Super Bowl Losses Could Trigger Heart Attacks, Especially Among Older Fans
Watching your favorite team lose the Super Bowl could indeed prove heartbreaking, and not only because of munchie calories and fat. The emotional stress fans feel after a loss may be enough to trigger a heart attack—especially among those who already have heart disease, according to a study published today in the journal Clinical Cardiology. Researchers analyzed the death records of Los Angeles County residents in the two weeks before and after L.A. teams competed in two Super Bowls. After the Los Angeles Rams lost to the Pittsburgh Steelers in 1980, heart-related deaths increased by 15 percent for men and 27 percent for women. Among fans of all ages, those 65 and up fared the worst, with a more significant jump in deaths than younger fans. In the two weeks following the Los Angeles Raiders' Super Bowl win over the Washington Redskins in 1984, on the other hand, the heart-related death rate was slightly lower. "Emotional stress stimulates the fight-or-flight response," the study's lead author, Robert Kloner, a professor of medicine at the Keck School of Medicine at the University of Southern California, told Time magazine. "The sympathetic nervous system is jazzed up, and adrenalin is released. What does that do to the circulatory system? It increases heart rate, blood pressure, and forces faster contraction of the heart, which leads to an increase in demand for oxygen. When that demand isn't met, heart arteries can spasm, leading to ruptures of plaques that cut off blood flow to the heart muscle and cause a heart attack." So if you're into the Steelers or Packers, don't dismiss chest discomfort as the consequence of too much beer and buffalo wings—especially if your team is losing.
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Orthorexia: An Unhealthy Obsession With Healthy Eating
At the beginning the goal seems innocent, even smart: a vow to eat more whole grains, or more fruits and vegetables. But healthy eating can turn rigid and confining, wiping out whole categories of food one by one—first anything with additives, perhaps, then maybe nonorganic produce, and then another and another. It can become decidedly unhealthy. The focus on quality and purity can deteriorate into orthorexia, a term coined in 1996 by physician Steven Bratman to describe a "fixation on righteous eating." Like anorexia and bulimia, it can wreak serious damage on the health of someone trapped in the obsession, U.S. News reports.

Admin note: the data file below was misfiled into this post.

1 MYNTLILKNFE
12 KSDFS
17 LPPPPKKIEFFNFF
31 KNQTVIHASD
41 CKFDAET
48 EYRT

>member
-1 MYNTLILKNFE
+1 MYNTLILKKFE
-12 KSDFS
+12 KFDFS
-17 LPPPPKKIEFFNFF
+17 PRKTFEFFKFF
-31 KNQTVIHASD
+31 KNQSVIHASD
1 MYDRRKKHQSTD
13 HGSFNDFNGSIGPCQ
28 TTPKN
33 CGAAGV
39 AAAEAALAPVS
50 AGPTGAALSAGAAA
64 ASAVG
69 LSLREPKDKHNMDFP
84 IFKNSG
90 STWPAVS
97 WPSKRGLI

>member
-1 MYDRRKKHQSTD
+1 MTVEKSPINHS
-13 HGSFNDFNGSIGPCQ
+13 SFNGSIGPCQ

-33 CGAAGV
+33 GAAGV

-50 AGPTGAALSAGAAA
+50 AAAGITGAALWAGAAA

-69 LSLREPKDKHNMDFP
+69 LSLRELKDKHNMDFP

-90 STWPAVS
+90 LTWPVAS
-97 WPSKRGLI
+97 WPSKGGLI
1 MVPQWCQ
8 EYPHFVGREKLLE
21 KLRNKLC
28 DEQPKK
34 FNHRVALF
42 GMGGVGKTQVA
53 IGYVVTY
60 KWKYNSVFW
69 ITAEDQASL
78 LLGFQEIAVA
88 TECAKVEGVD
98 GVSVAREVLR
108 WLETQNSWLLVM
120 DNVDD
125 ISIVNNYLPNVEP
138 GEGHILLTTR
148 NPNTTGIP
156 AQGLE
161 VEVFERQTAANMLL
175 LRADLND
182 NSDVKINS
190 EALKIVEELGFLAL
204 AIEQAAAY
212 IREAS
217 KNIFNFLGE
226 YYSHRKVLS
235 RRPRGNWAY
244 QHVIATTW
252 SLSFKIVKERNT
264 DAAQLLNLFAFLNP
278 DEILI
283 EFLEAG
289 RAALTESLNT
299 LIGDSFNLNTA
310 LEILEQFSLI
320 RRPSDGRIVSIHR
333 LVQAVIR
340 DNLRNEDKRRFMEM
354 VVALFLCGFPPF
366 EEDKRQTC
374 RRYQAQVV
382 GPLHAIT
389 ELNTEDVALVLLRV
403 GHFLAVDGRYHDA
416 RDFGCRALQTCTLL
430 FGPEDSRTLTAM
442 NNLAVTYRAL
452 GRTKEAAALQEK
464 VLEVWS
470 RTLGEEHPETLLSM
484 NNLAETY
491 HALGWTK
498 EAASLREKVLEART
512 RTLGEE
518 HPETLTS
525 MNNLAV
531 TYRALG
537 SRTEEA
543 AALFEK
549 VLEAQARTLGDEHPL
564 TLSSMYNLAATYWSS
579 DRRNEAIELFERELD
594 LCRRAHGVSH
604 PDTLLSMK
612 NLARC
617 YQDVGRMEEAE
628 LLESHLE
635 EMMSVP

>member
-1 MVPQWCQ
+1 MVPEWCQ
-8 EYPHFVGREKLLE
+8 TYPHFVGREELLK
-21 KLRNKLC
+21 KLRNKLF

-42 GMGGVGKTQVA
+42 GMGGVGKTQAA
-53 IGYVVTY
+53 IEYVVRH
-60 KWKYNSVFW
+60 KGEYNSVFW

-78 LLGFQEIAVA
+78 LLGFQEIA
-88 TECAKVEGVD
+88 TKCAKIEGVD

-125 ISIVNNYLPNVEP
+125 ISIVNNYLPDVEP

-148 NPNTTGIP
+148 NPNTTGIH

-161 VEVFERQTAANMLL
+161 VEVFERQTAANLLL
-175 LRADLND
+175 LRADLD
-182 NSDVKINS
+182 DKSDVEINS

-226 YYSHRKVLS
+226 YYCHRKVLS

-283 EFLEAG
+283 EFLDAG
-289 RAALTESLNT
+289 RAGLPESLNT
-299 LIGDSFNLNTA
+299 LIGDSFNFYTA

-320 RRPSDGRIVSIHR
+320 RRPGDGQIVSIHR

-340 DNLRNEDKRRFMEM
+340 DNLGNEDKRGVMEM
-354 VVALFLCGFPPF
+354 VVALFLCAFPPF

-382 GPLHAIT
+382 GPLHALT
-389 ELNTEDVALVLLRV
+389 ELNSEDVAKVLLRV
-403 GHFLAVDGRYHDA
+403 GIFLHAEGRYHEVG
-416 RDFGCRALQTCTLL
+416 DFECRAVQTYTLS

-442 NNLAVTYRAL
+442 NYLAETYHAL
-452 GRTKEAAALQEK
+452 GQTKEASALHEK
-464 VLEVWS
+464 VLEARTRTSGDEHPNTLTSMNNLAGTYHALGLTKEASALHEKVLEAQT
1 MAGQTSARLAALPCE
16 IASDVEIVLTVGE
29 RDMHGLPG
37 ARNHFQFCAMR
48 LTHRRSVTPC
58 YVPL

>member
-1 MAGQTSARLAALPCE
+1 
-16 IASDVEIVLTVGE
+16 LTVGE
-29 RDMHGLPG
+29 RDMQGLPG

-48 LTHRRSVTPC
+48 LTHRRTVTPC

"Orthorexia boils down to someone who is very, very concerned with eating what they consider the perfect diet," says Joy Jacobs, a clinical psychologist with the University of California-San Diego School of Medicine. "This is someone who takes healthy eating to an extreme and feels good about it. These people often have a sense of moral superiority." While others abuse their bodies, they know better. [Read more: Orthorexia: An Unhealthy Obsession With Healthy Eating.]
Work Out Now, Weigh Less in Middle Age
Everybody knows the importance of exercise in keeping weight down. What's more surprising is that physical activity in the present may prevent weight gain many years into the future, according to a study published in December in the Journal of the American Medical Association. Researchers who followed 3,554 people over two decades found that men who stayed highly active gained six pounds less on average after 20 years than their low-activity counterparts did. For women, the difference was a whopping 13 pounds. Waistlines were trimmer for both sexes in the high-activity groups as well. Those studied began as 18- to 30-year-olds. Their 38- to 50-year-old selves showed that consistent commitment to physical activity may mean fewer pounds tacked on during the years notoriously threatened by jiggly bellies.
Highly active, moreover, doesn't necessarily mean marathoning or pumping iron for an hour, U.S. News's Kurtis Hiatt reports. While the study used a complex formula that assigned scores according to how long, how often, and how intense the participants' activities were, highly active was equivalent to spending roughly 2½ hours a week getting your heart pumping, like in a sport, brisk walking, or even gardening, says Arlene Hankinson, lead author of the study and an instructor in the department of preventative medicine at Northwestern University Feinberg School of Medicine in Chicago. [Read more: Work Out Now, Weigh Less in Middle Age.]
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